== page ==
Navigating a person’s genealogy can be quite a difficult task.
However, if you are Rabbi Lee Moore, rabbi at the Cohn Jewish Center on campus, other people are willing to do it for you.
Moore’s ancestors traveled aboard the fateful voyage of the RMS Titanic on April 15, 1912. As the 100th anniversary of the Titanic’s sinking approaches, media outlets have developed a renewed interest in this tragic event. Moore said she has discovered more about her family history than ever before.
“There’s been so much that has come out because people want to know the genealogy of my family,” Moore said.
People, like People magazine.
Moore is featured with other descendants of the passengers on the Titanic in the magazine’s April 9 issue, which is on stands now.
“It was the first time I had ever met anyone else who was the descendent of a survivor,” Moore said. “The people who work for People were very welcoming. They did a really great job.”
Moore’s great-grandmother, Belia Moore, and grandfather, Meier Moore, were third class passengers aboard the Titanic.
Belia, who was originally from Romania, tried to immigrate to the United States with her son to escape the anti-Semitism in Russia at the time, Moore said.
After failed attempts, Belia moved with her seven-year-old son to England where she lived with relatives for a year. Moore said she does not know if they obtained British citizenship.
“The way I understood it,” Moore said, “They wanted to come to the states and got sent back to England.”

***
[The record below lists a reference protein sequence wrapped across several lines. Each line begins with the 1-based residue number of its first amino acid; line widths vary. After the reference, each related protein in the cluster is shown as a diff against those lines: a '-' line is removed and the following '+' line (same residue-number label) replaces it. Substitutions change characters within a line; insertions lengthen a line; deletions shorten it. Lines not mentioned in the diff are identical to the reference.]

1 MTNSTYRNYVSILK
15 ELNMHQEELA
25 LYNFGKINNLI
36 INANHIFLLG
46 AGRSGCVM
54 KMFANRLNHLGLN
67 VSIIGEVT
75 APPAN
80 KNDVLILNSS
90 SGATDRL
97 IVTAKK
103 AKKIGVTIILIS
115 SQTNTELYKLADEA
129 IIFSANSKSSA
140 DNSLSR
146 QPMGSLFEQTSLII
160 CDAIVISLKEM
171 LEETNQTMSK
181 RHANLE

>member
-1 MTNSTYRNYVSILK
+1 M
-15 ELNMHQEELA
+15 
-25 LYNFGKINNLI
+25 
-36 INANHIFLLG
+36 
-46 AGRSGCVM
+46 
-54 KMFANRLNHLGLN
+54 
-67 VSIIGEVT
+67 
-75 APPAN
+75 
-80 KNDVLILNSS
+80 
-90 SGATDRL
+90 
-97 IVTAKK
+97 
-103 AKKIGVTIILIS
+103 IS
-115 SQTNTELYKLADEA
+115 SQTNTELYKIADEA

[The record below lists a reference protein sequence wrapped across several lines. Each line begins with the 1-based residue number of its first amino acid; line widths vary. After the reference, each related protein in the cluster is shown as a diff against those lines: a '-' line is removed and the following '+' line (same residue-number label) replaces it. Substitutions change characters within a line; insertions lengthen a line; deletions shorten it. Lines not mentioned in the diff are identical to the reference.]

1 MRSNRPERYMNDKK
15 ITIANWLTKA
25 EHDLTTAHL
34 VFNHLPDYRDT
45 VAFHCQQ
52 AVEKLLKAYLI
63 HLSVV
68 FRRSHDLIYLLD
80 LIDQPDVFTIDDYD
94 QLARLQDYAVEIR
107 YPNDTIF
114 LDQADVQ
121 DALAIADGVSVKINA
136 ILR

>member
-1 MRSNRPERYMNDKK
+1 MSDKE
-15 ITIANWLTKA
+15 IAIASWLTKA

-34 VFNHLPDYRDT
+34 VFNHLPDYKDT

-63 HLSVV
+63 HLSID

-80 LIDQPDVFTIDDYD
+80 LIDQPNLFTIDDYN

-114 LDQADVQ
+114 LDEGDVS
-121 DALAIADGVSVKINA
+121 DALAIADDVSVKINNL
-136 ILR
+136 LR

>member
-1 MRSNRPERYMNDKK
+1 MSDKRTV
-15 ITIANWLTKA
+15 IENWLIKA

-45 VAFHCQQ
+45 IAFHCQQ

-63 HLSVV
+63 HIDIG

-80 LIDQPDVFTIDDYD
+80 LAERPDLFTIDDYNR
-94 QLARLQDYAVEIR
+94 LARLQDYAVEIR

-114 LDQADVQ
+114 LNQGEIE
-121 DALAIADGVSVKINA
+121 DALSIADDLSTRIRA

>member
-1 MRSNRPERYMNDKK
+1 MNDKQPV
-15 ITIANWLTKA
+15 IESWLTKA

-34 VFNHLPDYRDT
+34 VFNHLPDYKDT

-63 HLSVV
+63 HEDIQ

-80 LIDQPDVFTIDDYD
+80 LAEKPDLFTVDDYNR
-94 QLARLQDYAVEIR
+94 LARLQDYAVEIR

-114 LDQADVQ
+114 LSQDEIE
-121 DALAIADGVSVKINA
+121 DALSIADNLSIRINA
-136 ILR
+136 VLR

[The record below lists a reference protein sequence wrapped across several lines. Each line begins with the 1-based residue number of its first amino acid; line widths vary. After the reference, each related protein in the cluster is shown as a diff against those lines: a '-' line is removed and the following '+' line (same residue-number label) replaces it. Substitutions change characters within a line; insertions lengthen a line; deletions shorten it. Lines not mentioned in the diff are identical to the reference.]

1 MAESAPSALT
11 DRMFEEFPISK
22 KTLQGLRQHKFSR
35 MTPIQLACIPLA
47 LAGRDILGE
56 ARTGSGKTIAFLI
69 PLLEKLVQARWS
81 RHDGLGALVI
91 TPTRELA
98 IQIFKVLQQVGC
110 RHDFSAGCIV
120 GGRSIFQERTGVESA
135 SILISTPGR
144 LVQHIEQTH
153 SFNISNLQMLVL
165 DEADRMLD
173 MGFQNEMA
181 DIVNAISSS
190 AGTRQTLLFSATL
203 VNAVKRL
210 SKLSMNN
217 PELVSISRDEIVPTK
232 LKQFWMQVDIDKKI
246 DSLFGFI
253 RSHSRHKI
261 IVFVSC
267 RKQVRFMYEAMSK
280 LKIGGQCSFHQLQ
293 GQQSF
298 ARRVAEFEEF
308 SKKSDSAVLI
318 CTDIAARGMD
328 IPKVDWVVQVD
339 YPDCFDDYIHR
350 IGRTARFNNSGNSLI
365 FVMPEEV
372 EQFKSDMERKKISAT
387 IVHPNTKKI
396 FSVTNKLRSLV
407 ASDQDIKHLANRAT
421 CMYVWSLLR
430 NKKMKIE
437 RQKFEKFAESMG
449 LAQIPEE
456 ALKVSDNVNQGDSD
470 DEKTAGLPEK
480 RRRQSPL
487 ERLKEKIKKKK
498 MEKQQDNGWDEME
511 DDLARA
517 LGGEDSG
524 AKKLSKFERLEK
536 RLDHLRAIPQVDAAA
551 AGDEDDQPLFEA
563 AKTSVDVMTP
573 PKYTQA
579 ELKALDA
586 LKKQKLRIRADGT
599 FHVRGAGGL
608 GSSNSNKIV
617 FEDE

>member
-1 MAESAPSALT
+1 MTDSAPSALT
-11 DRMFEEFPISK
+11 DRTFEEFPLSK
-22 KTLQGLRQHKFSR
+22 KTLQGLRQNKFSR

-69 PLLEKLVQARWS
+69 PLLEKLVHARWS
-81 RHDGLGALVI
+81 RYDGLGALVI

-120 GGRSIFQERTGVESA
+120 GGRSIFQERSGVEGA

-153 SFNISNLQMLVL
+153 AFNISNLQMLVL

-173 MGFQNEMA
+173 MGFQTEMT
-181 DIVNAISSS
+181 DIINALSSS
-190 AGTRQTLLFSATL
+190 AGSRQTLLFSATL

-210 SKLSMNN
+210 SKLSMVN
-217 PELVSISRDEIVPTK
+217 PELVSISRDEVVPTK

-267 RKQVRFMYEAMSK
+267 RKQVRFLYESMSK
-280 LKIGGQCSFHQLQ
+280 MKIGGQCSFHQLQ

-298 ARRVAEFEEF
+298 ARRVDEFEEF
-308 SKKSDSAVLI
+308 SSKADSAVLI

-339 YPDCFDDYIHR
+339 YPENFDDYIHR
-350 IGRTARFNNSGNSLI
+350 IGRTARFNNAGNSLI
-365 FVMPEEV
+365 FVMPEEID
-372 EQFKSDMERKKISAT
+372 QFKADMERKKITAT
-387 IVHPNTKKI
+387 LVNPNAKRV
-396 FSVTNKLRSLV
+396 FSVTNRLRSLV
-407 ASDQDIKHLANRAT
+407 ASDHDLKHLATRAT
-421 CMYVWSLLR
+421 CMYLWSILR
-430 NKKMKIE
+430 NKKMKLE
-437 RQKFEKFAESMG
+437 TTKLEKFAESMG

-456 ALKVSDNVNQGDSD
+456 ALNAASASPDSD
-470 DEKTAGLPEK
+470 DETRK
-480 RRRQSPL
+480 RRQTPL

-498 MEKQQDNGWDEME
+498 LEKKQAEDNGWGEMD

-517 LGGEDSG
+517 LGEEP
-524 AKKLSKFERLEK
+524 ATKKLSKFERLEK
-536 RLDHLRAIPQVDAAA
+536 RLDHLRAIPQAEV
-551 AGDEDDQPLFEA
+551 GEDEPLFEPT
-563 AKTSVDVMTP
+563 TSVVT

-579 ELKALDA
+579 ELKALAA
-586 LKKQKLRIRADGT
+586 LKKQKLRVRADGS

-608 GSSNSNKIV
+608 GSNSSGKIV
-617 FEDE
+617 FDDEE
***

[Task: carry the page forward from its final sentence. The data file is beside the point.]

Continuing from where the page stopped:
Moore said Belia and Meier boarded the Titanic to make their way to the United States via Canada.
Moore remembers the stories her parents told of her ancestor’s voyage.
“My grandfather, who was a little kid on the Titanic, would sneak into the first class dining room and ask people for their ‘cards,’” Moore said, referring to trading cards issued by tobacco manufacturers to stiffen cigarette packaging.
“Losing his cards,” Moore said, “was one thing he was really upset about” when the Titanic sank.
Moore also remembers hearing Belia’s story about evacuating the Titanic.
“When it was time to leave the Titanic, she was already awake,” Moore said. “That was part of the reason why they got out, because they were ready to go.”
Moore said Belia, with her son in tow, felt like she was being “lifted up” by the men in the stairwell trying to get the women and children out.
“A lot of third class passengers did not make it to the lifeboats in time,” Moore said.
Belia and Meier left the ship on lifeboat 14, Moore said. Many websites speculate that the same lifeboat went back to the Titanic to pick up survivors, but Moore said she doesn’t know if that’s true.
Upon emigrating, Belia and Meier’s names changed to Bella and Meyer, while their last name changed from Moor to Moore. They resided in Canada until Belia married a man from Chicago, Moore said. They eventually moved to El Paso, Texas where they would reside permanently.
In Texas, Moore said her grandfather worked as a “jobber,” or a tradesman buying wholesale goods and selling them to retailers. At one point, he owned a shoe store, where her great grandmother worked in her elder years.
According to the Encyclopedia Titanica’s website, Belia died January 30, 1958 of heart failure; however Moore said she is unsure of the exact date.
“My mom was just saying we can’t always trust these Titanic websites,” Moore said. “Some say she died in 1958, and some say she died in 1960.”
Moore’s grandfather, who married and had three children of his own, died April 15, 1975, 63 years to the date after the Titanic sank.
“It’s kind of ironic because he didn’t die on April 15 when he was seven years old,” Moore said. “He died on April 15 when he was 67.”
Moore and her family are also slated to be involved in an article with Forward magazine, a formerly Yiddish publication that featured Belia and Meyer with other mother and son pairs who survived the Titanic catastrophe.